We start the script off by defining a constant named ForReading, assigning this constant the value 1; we’ll use ForReading when we set out to open the text file C:\Scripts\Test.txt. Speaking of which, we then use the following two lines of code to create an instance of the Scripting.FileSystemObject and open Test.txt for reading:

Set objFSO = CreateObject(“Scripting.FileSystemObject”)
Set objFile = objFSO.OpenTextFile(“C:\Scripts\Test.txt”, ForReading)

As soon as the file is open, we use the ReadAll method to read in the entire contents of that file, storing the data in a variable named strContents. Once those contents are safely stashed away in memory we call the Close method and close Test.txt. For good.

All that serves as a prelude to this line of code:

arrContents = Split(strContents, “#This is the end of the file.#”)

As we noted, our goal here is fairly straightforward: we need to identify – and save – all the text that comes between instances of our target phrase. Although there are several different ways we might be able to tease out this text, we decided that the simplest approach was to take the Split function and split the text file into an array named arrContents. Where exactly do we split the file? You got it: on each and every instance of the target phrase. (Not everyone is aware of this, but the Split function doesn’t limit you to splitting a string on a single character, say, a comma or a carriage return-linefeed.)

So what do we gain by this? Well, after we call the Split function arrContents will contain the following items:

Here is some text in our document.

Here is some more text in the document.

Here is the last bit of text in the document.

And you’re absolutely right: those are the three separate bits of information we need to extract from the file. (That is, those items represent the text that falls between the target phrase.) The easiest way to get at that data was simply to call the Split function, something that discards the target phrase and stores the intervening text passages as items in an array.

The rest is easy. After assigning the value 1 to a counter variable named i, we set up a For Each loop that loops us through all the items in arrContents:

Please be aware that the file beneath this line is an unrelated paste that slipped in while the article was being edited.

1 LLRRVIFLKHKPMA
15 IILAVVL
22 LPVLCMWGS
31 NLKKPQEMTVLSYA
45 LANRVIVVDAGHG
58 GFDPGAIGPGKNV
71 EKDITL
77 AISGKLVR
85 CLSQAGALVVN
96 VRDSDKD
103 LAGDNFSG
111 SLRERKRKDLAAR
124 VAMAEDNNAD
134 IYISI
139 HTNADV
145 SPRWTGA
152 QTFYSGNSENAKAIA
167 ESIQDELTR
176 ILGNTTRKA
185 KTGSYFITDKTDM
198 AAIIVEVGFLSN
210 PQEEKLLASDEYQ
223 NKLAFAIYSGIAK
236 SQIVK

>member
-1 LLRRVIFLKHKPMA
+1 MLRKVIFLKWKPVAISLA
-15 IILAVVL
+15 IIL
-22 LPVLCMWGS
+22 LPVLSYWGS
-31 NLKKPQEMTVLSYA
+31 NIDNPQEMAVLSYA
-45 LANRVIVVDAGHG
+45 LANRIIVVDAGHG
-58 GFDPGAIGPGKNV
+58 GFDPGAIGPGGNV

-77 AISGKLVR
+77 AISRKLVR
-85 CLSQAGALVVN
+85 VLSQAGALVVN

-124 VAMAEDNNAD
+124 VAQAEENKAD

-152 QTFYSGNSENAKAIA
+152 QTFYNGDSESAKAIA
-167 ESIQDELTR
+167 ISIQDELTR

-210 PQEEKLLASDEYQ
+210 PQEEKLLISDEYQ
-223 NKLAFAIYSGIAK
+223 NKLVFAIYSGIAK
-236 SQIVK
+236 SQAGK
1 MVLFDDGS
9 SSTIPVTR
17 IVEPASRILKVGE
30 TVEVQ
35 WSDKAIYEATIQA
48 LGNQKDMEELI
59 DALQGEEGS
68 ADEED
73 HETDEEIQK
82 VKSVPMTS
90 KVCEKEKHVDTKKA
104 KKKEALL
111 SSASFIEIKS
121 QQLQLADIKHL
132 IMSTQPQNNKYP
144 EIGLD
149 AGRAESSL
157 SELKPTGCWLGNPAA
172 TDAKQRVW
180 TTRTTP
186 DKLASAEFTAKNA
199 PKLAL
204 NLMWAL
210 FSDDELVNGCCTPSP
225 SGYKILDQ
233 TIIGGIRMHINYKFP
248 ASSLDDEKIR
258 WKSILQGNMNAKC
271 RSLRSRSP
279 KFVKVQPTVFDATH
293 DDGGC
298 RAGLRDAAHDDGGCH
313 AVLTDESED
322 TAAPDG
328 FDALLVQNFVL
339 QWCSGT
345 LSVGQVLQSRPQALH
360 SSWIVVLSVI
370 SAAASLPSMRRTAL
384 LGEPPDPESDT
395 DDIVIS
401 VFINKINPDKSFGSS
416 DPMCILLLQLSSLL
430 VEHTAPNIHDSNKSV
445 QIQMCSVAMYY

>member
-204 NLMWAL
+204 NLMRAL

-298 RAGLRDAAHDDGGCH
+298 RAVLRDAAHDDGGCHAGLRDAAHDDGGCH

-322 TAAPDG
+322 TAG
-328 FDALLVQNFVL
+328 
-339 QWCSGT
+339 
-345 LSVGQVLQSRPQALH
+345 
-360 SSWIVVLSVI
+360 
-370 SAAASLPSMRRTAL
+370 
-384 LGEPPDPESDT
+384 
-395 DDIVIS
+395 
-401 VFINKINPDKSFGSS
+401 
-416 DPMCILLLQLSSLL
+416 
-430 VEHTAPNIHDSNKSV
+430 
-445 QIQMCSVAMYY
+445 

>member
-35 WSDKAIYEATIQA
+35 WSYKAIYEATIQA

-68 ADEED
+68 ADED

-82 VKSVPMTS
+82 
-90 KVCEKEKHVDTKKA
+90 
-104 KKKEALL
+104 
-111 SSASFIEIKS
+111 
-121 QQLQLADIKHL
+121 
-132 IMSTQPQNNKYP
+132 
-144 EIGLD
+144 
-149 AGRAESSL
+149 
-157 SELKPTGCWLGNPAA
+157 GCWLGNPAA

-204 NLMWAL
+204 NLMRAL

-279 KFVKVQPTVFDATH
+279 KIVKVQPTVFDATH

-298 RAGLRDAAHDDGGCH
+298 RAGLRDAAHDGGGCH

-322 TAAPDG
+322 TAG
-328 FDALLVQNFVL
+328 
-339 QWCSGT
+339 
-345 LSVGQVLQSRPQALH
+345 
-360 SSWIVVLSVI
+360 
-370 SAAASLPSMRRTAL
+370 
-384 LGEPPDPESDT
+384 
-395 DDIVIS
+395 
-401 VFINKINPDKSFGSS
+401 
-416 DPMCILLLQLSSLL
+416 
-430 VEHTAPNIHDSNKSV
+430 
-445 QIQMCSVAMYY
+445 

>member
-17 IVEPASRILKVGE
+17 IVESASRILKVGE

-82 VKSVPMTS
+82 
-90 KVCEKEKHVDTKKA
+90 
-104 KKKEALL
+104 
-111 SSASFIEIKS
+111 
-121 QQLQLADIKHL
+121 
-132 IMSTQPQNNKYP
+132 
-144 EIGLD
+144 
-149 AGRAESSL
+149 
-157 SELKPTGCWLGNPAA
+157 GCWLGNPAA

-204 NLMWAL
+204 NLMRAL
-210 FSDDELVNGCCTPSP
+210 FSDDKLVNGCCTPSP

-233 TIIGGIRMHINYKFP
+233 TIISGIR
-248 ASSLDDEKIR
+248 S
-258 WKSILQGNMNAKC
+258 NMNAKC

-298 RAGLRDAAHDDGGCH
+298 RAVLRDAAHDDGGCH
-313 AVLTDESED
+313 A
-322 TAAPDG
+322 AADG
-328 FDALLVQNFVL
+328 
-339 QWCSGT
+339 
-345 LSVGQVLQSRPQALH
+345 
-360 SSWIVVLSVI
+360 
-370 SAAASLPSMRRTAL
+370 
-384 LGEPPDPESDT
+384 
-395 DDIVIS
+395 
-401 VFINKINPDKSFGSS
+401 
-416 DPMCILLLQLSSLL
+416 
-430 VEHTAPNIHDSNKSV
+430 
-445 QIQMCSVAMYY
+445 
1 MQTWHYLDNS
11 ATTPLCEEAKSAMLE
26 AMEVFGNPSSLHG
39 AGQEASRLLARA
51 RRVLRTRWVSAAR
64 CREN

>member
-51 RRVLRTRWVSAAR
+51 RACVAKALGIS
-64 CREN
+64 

For Each strItem in arrContents

Inside that loop, we first use this line of code to construct a file path for our first text file:

strFileName = “C:\Scripts\NewFile_” & i & “.txt”

All we’re doing here is combining the string C:\Scripts\NewFile_ with the value of the counter variable and the string value .txt. That’s going to result in a file path like this:


Once we have the file path we can then call the CreateTextFile method to create a new text file:

Set objNewFile = objFSO.CreateTextFile(strFileName)

And what do you suppose we’re going to store in that text file? You got it: the value of the first item in the array arrContents. To get this data into the text file all we have to do is call the Write method, passing the variable strItem as the sole method parameter:

objNewFile.Write strItem

After that we close the file, increment the value of our counter variable by 1, and then repeat the process with the next item in the array. When all is said and done, our sample script will produce three separate text files, one for each item in the array:


And that, as they say, is that.

In the meantime we have good news for everyone: as it turns out, Scripting Guy Jean Ross isn’t leaving the team after all. (No, we tried paying her off; she took our money, then insisted on staying anyway.) And yes, that is good news for the scripting world; after all, if Jean was no longer a Scripting Guy then the scripting world would no longer reap the benefits of all the great things that Jean does.

Well, OK: all the great things that Jean undoubtedly will do.


Note. The odds are probably against this, but if there’s another set of Scripting Guys out there, and one of those Scripting Guys is named Jean Ross, and that Jean Ross is leaving the team, well, please let us know. We can make you one heck of a deal on a we’re-so-sad-to-see-Jean-go column.